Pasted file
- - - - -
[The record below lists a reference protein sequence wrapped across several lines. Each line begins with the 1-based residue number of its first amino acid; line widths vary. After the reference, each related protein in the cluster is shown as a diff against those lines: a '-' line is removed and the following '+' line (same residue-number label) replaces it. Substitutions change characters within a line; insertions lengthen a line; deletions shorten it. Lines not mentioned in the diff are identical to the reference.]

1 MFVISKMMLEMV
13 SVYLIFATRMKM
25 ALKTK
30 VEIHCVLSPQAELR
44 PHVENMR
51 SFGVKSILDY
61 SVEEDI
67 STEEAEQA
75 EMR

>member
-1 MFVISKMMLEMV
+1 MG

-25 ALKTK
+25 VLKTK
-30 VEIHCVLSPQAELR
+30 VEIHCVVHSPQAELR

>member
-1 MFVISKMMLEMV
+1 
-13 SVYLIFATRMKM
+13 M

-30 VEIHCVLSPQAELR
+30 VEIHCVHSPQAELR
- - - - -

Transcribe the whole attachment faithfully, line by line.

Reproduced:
[The record below lists a reference protein sequence wrapped across several lines. Each line begins with the 1-based residue number of its first amino acid; line widths vary. After the reference, each related protein in the cluster is shown as a diff against those lines: a '-' line is removed and the following '+' line (same residue-number label) replaces it. Substitutions change characters within a line; insertions lengthen a line; deletions shorten it. Lines not mentioned in the diff are identical to the reference.]

1 MFVISKMMLEMV
13 SVYLIFATRMKM
25 ALKTK
30 VEIHCVLSPQAELR
44 PHVENMR
51 SFGVKSILDY
61 SVEEDI
67 STEEAEQA
75 EMR

>member
-1 MFVISKMMLEMV
+1 MG

-25 ALKTK
+25 VLKTK
-30 VEIHCVLSPQAELR
+30 VEIHCVVHSPQAELR

>member
-1 MFVISKMMLEMV
+1 
-13 SVYLIFATRMKM
+13 M

-30 VEIHCVLSPQAELR
+30 VEIHCVHSPQAELR